With this project I attempted to show how virtual reality can be used as a medium and as an exploratory tool for performance art, theatre and live arts in general. This was a 5 day event in which I invited members of the audience to participate and become characters in a small story I constructed. I was also part of the story, sometimes physically – moving objects or giving instructions, or virtually – changing virtual scenarios and acting through my virtual scan.
The unique and innate qualities of this new medium, its instinctive first person experience and sense of self- agency is, I believe, leading to a new type of storytelling, and in the long run has the potential to challenge our assumption regarding basic human experience of physical reality.The main part of the project has been bringing together two people live in the same virtual space, and allow them to interact virtually and physically. This was done by networking two computers and VR systems together over the internet, and matching in real-time the spatial location, dimensions, and feel of the physical set with a virtual one. The performance starts off in a 3D scan of the studio exhibition space and slowly transitions into a virtual location, where the participants are asked to play roles within a narrative. The narrative is loosely based on Kafka’s short story ‘In the Penal Colony’, mingled with some ideas from Nietzche’s bible ‘Thus Spake Zarathrustra’.
Almost all virtual objects and characters used in this project have been scanned using a process called photogrammetry; this is to ground the series of events in the narrative in physical reality, and to try and get away from the style and learned behaviours of traditional video games. In the performance, one of the participants will be embodying a virtual body of one of the characters, and will be the subject to a “bread ritual”. This ritual attempts to make the experience of owning the virtual body take on a sensory dimension. It was inspired by a neuroscience experiment called “Video Ergo Sum”, which showed that bodily self-consciousness can be easily manipulated and disrupted simply by using touch and visual stimuli correlations (for example feeling your body being touched, while seeing a dummy or a virtual body from a first person perspective being touched synchronously). There are many things still to be explored regarding the phenomenology of the first person, and VR almost forces us to bring these questions to the surface.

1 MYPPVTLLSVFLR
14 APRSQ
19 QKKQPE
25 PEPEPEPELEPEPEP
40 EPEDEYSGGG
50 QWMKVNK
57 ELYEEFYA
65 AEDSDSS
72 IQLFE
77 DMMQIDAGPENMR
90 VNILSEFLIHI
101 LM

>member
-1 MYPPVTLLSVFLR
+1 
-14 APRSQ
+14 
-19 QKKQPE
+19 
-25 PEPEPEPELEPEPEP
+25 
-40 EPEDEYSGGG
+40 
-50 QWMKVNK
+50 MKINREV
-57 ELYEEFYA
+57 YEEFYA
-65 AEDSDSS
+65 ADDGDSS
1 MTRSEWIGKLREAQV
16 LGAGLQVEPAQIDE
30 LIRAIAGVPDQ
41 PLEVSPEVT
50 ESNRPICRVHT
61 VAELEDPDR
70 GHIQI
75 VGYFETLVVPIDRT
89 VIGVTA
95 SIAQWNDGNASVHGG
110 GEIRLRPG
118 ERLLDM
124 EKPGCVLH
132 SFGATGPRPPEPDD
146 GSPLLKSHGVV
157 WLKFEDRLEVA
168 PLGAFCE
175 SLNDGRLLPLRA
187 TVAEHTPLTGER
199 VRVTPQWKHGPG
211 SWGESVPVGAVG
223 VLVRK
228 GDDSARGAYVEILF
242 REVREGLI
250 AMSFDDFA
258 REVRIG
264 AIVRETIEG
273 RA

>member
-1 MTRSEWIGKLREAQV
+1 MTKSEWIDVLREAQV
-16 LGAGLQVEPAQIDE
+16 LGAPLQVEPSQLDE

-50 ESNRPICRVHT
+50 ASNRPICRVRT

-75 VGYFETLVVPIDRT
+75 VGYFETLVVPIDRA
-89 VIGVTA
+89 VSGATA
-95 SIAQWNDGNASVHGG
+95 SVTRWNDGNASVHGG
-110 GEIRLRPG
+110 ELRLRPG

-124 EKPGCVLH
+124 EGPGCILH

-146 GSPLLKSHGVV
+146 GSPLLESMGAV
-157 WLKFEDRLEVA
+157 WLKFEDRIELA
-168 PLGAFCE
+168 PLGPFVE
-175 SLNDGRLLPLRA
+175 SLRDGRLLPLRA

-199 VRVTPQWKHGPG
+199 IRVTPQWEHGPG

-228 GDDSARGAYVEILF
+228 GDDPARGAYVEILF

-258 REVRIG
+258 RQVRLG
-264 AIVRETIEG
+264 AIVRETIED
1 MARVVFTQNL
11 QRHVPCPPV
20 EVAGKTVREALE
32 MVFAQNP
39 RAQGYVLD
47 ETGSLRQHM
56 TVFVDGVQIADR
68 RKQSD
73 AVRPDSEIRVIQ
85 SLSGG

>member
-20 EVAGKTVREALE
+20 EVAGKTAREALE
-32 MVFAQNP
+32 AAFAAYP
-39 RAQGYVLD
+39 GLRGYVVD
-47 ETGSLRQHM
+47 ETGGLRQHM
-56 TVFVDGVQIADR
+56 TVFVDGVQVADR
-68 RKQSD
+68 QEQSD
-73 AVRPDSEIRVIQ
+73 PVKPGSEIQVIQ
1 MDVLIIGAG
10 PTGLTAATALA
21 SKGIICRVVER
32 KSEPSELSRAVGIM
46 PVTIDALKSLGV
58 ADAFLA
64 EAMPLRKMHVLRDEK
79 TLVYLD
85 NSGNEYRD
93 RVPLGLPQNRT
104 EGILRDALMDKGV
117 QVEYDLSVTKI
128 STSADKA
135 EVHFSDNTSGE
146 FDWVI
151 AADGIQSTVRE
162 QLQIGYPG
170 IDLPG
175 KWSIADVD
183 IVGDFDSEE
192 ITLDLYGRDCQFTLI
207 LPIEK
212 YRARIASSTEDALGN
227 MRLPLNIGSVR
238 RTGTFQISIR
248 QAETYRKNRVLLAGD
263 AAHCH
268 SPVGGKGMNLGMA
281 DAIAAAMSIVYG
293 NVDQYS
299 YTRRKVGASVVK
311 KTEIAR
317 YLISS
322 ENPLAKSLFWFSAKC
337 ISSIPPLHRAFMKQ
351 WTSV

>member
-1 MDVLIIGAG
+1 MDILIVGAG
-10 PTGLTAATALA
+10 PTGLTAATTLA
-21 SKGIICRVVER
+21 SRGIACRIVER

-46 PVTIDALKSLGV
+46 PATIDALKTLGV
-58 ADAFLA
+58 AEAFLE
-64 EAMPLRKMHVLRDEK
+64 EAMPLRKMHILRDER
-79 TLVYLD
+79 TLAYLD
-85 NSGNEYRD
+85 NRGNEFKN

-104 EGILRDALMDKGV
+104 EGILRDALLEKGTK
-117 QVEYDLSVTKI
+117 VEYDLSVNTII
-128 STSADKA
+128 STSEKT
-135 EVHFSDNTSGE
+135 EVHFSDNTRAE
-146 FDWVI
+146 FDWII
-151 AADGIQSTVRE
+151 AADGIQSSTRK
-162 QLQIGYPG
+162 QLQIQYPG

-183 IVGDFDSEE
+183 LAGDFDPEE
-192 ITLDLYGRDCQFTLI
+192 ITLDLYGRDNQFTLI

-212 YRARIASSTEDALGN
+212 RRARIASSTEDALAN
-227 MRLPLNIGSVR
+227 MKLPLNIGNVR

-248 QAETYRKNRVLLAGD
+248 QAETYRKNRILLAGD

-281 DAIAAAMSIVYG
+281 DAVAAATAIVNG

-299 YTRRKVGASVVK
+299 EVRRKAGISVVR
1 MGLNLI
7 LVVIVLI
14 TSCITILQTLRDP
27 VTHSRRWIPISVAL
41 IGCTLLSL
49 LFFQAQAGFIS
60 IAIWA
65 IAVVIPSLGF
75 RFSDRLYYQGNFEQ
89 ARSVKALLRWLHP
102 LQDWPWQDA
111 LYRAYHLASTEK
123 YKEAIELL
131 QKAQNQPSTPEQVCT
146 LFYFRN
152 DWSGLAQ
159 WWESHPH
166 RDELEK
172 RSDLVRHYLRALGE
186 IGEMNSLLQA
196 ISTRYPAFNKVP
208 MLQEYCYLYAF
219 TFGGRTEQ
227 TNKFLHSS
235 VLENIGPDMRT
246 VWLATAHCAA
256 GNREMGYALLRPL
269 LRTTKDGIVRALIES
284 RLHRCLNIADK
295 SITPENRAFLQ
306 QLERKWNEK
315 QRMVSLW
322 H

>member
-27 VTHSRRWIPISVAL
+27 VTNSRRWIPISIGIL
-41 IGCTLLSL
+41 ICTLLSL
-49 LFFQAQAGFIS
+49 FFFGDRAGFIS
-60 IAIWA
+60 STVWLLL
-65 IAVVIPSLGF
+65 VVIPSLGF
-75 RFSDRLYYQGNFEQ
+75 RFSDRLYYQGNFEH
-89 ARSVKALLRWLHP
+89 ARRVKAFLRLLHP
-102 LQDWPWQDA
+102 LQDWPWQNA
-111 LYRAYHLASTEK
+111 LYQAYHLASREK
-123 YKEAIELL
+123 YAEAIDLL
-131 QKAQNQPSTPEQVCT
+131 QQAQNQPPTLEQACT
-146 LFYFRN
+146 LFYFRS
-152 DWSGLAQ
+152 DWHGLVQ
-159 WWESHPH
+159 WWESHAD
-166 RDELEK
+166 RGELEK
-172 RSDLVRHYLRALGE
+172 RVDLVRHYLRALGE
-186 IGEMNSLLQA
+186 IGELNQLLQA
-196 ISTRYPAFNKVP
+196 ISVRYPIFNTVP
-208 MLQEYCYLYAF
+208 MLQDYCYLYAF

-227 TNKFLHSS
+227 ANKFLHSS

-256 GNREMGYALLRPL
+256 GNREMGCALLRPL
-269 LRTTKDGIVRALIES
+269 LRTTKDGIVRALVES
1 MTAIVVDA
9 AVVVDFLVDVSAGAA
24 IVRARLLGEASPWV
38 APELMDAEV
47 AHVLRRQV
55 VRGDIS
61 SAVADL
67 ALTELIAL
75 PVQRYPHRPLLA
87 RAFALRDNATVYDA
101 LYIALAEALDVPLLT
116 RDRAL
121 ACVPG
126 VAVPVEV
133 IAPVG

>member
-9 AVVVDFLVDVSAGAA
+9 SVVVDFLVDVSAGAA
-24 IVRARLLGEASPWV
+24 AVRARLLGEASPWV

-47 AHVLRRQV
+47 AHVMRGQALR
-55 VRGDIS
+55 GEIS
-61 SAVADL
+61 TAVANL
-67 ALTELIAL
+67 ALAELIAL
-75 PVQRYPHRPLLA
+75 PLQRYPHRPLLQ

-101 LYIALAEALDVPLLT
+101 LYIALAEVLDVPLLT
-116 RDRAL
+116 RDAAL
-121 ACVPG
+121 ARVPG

- ‘The Commandant‘ – He is the advocator of old values onto old tables. The only one left of his kind who believe only in the old methods, and “the apparatus”;
- ‘The Condemned‘ – Depicted as a dumb submissive animal : “a stupid-looking, wide-mouthed creature with bewildered hair and face”
- ‘The Visitor‘ – A foreigner invited to give his unbiased opinion on the judicial system : “he travelled only as an observer, with no intention at all of altering other people’s methods of administering justice, yet here he found himself strongly tempted”;
- ‘The Camel‘ , nicknamed: ‘Nietzsche‘ – makes a brief appearance and dies.
A summary of the events and storyline:
Two people are invited to step inside the set. They are geared up and the introduction begins. In this introductory phase, the two participants see themselves inside the same space exhibition space, but the whole environment is virtual .They are given a quick briefing through the headphones about the limits of what they can do inside the virtual space, given information about their names and roles within the story, and instructed to perform a small rehearsal before they move on to the next virtual location.
Once inside the virtual location, the participants meet the third character : ‘the commandant’. The commandant proceeds to describe 3 drawings on the wall of his dwelling using mime. The drawings tell part of the story and the commandant is trying to stress the complexity and artistry behind these (“the drawings are most artistic, but I can’t decipher it”). Soon after the commandant moves closer to the body of the condemned and performs a blessing. The visitor follows the commandant‘s gesturing and does “the bread ritual” rehearsed in the introductory phase. The bread breaks and sinks into the body of the condemned and some chanting begins. The camel appears next to the window, screams and leaves. The visitor inscribes the body of the condemned with a golden gun. The inscription reads: RETROVIRUSED.
The third part is a birth scene of the “digital baby”. The condemned gave birth prematurely and his body turned into stone(in real life it was the loaf of bread that is now digitally a fetus). The visitor steals the fetus and leaves via a boat. END!
This was the set I built to match the dimensions and main features of the virtual set:
Review from one of the participants: http://fhazell1.workflow.arts.ac.uk/technoclampsia
Article about theme of the exhibition: The Delights and Dangers of the Digital
LONG LIVE THE NEW FLESH